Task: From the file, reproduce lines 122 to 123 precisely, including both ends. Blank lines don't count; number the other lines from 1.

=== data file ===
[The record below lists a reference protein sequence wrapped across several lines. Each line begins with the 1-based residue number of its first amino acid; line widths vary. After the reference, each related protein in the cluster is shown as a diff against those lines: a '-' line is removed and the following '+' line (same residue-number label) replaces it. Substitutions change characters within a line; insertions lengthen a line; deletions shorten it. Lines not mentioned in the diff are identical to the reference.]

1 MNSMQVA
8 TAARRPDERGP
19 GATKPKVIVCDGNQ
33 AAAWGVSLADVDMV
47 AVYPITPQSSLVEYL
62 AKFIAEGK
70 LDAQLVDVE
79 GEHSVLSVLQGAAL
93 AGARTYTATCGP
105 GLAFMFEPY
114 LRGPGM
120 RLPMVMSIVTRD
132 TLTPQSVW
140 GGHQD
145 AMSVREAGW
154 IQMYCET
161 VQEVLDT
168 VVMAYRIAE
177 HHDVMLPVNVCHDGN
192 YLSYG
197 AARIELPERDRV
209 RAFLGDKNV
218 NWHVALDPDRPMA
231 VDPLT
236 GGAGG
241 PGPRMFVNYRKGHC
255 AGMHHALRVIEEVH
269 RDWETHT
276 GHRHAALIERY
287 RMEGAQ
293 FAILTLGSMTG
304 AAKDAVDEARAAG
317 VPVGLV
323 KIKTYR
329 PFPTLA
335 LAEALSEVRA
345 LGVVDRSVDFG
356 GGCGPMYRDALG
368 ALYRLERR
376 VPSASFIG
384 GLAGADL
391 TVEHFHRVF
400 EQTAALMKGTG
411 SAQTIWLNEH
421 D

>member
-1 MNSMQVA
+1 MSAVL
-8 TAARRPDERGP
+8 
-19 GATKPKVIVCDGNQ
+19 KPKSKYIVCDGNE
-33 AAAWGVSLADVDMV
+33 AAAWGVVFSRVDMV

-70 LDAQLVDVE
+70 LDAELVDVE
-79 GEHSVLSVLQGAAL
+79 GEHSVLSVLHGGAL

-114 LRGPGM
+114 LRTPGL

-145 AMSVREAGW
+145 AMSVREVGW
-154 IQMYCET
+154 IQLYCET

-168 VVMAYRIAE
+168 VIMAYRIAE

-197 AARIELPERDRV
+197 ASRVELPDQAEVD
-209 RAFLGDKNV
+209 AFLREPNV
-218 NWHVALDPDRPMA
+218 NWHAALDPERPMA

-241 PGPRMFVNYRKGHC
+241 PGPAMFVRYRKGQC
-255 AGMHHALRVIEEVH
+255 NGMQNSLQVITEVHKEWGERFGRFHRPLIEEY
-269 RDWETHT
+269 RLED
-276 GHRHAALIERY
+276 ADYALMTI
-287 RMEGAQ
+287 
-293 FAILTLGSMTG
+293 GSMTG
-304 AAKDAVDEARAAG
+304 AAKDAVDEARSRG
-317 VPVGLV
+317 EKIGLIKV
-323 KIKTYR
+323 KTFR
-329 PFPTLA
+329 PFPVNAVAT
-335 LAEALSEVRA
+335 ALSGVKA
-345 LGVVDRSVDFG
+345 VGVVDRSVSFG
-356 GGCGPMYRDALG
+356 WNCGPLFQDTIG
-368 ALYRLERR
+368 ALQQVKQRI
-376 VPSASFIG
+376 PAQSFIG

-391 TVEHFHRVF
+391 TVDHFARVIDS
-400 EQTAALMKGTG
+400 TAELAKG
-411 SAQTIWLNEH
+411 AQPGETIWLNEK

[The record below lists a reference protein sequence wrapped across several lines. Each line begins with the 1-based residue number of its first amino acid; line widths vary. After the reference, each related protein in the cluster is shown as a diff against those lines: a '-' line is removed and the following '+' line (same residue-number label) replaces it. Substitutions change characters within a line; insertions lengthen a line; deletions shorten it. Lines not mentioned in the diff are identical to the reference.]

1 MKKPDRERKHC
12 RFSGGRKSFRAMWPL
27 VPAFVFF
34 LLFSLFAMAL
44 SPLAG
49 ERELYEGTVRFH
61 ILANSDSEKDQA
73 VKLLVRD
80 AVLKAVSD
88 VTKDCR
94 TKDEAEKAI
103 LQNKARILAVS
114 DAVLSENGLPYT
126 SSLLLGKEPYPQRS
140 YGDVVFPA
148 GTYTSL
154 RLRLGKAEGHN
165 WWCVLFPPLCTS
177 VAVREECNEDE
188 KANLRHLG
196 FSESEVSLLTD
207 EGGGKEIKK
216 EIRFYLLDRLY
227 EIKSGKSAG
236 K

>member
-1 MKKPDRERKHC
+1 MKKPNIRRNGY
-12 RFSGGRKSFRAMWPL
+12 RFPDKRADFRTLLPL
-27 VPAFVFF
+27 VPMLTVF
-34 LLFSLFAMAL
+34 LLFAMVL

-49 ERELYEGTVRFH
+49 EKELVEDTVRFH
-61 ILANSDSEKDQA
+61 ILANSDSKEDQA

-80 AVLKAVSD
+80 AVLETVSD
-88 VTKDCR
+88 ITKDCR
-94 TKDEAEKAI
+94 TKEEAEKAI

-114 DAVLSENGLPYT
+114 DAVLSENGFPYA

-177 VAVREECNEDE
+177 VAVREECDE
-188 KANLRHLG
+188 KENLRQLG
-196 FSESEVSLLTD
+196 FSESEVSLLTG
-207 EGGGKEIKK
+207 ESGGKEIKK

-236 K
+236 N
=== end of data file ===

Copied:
103 LQNKARILAVS
114 DAVLSENGLPYT